KINGWOOD, Texas (KTRK) -- Some neighbors in Kingwood say they've been dealing with a horrible smell for days, and now they know why.
Texas Parks and Wildlife tells ABC13 the stench is due to what's called a "kill," and it happens naturally. Nothing is wrong with the water.
Thousands of the fish have popped up, floating from Lake Houston down tributaries.
"It's like the entire top of the water was lined with fish," said neighbor Jacob Duane, who reached out to Eyewitness News to help him find out what was going on.
The fish, which are called Shad, are all the same species. Texas Parks and Wildlife says fish can die when there's low oxygen in the water due to the combination of warm air and warm water.
This year, spokesperson Heather Biggs says there have been 25 to 30 kills reported at 17 different locations in our region. But this is also the first year they have seen so many kills, which usually occur in stagnant water.
"There hasn't been that much frustration, as much as sort of confusion and people just wondering what's going on," Duane said.
Texas Parks and Wildlife says if different kinds of fish were found dead, it could be a chemical issue and they'd investigate further.
It would test for ammonia, nitrogen and chlorine if there was evidence to suggest this was a further issue.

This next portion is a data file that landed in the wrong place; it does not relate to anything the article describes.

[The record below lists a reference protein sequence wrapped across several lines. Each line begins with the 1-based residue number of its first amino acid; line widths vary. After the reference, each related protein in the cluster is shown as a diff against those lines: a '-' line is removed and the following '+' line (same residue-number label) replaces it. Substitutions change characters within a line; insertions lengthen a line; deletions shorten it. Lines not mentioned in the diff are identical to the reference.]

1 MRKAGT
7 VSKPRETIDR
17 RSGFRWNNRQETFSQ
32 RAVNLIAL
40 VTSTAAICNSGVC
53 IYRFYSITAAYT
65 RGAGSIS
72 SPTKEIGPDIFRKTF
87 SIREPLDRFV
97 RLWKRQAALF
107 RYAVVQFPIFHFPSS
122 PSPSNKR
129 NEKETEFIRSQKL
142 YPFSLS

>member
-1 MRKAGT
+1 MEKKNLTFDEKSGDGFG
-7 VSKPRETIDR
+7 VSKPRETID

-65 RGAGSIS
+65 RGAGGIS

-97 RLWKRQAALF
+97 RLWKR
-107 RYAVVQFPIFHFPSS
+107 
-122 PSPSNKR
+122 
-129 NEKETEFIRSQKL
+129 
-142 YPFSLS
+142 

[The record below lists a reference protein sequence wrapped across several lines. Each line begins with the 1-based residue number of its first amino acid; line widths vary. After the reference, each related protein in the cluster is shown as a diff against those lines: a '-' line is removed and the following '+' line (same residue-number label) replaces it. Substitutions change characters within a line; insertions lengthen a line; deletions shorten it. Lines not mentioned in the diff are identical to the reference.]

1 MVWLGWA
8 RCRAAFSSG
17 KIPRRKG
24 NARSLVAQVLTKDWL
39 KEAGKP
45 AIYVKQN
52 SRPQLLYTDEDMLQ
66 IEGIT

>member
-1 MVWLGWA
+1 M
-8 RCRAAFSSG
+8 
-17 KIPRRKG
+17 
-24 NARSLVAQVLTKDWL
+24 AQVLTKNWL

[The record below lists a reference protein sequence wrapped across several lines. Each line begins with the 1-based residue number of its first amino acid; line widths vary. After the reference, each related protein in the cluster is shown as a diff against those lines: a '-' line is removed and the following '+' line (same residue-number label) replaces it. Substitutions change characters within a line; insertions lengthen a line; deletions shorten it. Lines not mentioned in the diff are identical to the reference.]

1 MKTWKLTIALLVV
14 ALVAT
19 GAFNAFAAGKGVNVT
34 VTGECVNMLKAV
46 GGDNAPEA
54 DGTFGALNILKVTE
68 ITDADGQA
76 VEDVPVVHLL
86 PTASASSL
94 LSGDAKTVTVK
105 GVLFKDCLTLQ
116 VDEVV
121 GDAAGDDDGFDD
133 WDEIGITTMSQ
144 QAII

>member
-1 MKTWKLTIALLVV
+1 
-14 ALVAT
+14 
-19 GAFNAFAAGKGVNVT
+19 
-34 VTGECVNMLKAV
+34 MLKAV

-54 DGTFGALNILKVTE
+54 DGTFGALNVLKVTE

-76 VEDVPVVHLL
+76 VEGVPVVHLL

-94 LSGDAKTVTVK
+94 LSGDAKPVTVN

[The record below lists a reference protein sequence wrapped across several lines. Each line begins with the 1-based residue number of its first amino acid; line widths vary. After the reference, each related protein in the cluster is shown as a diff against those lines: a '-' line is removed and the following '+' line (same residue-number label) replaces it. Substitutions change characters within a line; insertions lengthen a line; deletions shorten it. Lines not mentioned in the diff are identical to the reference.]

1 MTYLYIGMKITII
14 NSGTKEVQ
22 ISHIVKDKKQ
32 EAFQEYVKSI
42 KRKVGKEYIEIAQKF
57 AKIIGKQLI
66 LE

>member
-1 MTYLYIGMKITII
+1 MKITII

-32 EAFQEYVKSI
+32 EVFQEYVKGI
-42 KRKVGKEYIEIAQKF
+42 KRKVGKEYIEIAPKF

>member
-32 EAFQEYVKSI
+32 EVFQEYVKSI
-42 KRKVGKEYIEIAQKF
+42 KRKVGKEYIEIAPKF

The agency released this statement about the fish kill:
The Texas Parks and Wildlife Department Kills and Spills Team has investigated numerous fish kills in the Houston-Galveston this year. TPWD biologists believe this kill is a naturally-occurring event as current conditions in the water are favorable for low dissolved oxygen kills due to warm air and warm water temperatures. The species involved in this location is predominantly several inch-long menhaden, also known as shiner or shad. These fish are often involved with fish kills as they are less tolerant of water quality issues.
The TPWD Kills and Spills Team is a group of biologists who respond to pollution reports or natural incidents that threaten state fish or wildlife resources. Anyone who sees dead or dying fish or wildlife or pollution threatening fish and wildlife can contact the 24-hour Communication Center at (512) 389-4848, or contact your local game warden.
But not everyone is complaining about the fish. The herons certainly enjoyed a big breakfast.